Sunday, March 9, 2014

I am naturally forgetting some books: another list

People have recently been putting up lists of authors and/or books on t'internet: books they wish they'd written, books they've read multiple times, authors they have not read, authors they feel they should read someday, and a few other listy type things. I am going to join the madness by posting here, for God knows what reason, a list of the books that are actually, at this very moment, stacked up in the boudoir in the official "to be read next" piles. I will attempt to also include as many of the other books I mean to read soon that are scattered about the house. I will not attempt to remember any of the unread books that have already found their way into the alphabetical-by-author-sorted shelves lining too many walls in too many rooms. Here we go:

Henry James The Awkward Age
Witold Gombrowicz Ferdyduke
Leonid Tsypkin The Bridge Over the Neroch
Vladimir Nabokov The Tragedy of Mr Morn
Samuel Beckett Krapp's Last Tape and Other Dramatic Writings
Henry James The Art of the Novel
Harold Bloom How to Read and Why
Colm Toibin The Empty Family
John Cameron The Astrologer
Alexandre Dumas The Count of Monte Cristo
Walter Scott Guy Mannering
Flannery O'Connor Everything That Rises Must Converge
Anton Chekhov Sakhalin Island
Herman Melville Typee
F. Scott Fitzgerald This Side of Paradise
Jim Murdoch Milligan and Murphy
Elie Wiesel Night
Joshua Mohr Some Things That Meant the World to Me
Leonid Tsypkin Summer in Baden-Baden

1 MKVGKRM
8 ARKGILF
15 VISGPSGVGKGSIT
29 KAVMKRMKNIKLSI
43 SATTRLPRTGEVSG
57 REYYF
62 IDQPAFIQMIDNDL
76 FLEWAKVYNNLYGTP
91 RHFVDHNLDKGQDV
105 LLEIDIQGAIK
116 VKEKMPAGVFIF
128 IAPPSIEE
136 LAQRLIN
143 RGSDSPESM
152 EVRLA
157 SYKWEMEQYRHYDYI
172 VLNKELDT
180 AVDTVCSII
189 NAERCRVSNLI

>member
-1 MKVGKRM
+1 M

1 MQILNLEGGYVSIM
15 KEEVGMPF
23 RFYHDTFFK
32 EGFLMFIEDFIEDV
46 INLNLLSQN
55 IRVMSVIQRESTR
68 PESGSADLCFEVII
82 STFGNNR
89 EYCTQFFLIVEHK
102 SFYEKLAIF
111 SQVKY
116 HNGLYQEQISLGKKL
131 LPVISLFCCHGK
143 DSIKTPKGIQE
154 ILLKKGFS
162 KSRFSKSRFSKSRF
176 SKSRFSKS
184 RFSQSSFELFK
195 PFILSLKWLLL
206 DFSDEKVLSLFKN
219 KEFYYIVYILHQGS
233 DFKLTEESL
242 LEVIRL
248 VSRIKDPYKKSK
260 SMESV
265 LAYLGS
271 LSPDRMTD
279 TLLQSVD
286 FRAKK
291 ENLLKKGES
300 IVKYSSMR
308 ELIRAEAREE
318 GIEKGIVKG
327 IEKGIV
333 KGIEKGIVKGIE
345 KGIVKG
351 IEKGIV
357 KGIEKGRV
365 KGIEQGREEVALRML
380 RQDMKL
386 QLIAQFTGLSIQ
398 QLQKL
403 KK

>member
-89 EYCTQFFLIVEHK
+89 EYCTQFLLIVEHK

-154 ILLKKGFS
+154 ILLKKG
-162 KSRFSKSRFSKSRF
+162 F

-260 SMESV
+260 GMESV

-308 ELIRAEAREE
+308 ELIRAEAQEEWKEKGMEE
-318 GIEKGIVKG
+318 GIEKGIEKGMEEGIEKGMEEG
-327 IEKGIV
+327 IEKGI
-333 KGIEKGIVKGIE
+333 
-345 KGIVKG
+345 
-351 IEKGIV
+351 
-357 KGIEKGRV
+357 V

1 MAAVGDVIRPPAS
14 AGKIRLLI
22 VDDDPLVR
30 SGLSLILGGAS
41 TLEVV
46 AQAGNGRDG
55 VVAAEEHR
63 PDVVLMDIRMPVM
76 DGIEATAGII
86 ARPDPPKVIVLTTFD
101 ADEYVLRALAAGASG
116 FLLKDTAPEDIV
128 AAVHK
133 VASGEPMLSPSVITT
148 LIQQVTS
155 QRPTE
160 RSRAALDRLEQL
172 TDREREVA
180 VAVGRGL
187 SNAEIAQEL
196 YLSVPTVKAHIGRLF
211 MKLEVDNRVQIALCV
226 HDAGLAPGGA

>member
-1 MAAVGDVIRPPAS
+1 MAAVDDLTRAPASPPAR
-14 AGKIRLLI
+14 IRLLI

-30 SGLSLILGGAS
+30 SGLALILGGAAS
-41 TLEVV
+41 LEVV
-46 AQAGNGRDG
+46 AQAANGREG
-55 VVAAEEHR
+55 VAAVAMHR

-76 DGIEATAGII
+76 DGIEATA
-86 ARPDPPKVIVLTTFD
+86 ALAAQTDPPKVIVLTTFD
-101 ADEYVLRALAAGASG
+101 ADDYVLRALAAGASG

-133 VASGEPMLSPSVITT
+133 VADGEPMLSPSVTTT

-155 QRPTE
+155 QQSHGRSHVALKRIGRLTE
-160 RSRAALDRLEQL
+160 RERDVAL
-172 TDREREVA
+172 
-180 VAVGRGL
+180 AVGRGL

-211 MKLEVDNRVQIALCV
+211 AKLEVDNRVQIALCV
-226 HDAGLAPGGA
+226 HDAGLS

Ivan Goncharov Oblomov
Ben Jonson Three Comedies
Leonardo Sciascia The Wine-dark Sea
John Williams Stoner
Charles Dickens The Mystery of Edwin Drood
Gabriel Garcia Marquez Memories of My Melancholy Whores
William Faulkner Selected Short Stories
Albert Camus The Fall & Exile and the Kingdom
Herman Melville Pierre
Muriel Spark Memento Mori
Stendahl The Telegraph
Sam Savage The Cry of the Sloth
John Updike Gertrude and Claudius
Nathanael West Miss Lonelyhearts & The Day of the Locust
Virginia Woolf The Voyage Out
Henry Fielding Tom Jones
V.S. Naipaul A House for Mr. Biswas
Thomas Carlyle A Carlyle Reader
Ralph Waldo Emerson The Portable Emerson
Thomas Bernhard Concrete
Benito Perez Galdos Our Friend Manso
John Hawkes The Blood Oranges
John Hawkes The Lime Twig

I am naturally forgetting some books. But that should give me a good start for the remains of this year. Eight remaining Shakespeare plays to read as well, and I will of course return to Chekhov's stories soon, and have I even thought about poetry yet? Plenty to do.

Saturday, March 8, 2014

The Last Greek: a fragmented overview of Pontoppidan's trolls